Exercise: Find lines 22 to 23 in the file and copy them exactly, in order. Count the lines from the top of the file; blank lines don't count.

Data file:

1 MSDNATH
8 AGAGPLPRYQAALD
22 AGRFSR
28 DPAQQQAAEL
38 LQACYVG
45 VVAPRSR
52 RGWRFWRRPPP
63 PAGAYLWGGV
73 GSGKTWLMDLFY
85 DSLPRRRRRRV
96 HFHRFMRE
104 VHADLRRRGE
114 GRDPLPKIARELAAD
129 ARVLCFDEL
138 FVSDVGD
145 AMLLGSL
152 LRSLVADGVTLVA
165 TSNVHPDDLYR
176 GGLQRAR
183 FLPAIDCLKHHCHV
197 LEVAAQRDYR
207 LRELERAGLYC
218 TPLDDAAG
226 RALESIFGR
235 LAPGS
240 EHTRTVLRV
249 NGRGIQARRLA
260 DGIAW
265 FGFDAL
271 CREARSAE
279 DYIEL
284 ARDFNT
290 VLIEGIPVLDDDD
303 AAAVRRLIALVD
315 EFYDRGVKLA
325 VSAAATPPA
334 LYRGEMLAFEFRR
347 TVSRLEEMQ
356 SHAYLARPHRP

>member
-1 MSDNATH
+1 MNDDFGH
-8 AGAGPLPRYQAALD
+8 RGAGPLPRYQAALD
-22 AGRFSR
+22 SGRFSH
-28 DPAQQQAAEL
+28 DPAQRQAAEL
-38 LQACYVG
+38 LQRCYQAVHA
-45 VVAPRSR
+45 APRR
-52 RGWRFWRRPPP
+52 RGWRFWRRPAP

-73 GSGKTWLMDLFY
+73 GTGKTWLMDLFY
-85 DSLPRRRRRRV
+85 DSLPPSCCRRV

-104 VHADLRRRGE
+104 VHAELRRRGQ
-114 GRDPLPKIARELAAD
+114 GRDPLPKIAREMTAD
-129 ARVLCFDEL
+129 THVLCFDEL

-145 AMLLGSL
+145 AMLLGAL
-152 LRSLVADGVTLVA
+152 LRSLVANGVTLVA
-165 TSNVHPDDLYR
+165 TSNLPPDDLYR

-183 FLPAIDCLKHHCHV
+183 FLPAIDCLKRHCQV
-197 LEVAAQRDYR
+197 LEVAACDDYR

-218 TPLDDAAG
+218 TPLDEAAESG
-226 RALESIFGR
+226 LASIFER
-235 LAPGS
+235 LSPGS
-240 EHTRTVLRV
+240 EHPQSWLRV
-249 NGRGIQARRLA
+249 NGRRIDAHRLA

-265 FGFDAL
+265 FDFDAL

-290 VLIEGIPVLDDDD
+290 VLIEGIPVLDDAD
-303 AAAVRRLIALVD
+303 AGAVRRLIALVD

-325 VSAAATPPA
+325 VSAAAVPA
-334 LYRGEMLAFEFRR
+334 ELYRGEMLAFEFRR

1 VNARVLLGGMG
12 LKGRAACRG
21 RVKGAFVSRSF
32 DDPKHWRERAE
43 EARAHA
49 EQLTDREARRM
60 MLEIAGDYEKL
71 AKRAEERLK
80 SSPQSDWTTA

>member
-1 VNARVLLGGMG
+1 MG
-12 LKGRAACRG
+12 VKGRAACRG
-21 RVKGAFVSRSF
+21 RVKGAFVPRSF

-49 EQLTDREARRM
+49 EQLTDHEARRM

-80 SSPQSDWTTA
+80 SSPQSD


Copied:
207 LRELERAGLYC
218 TPLDDAAG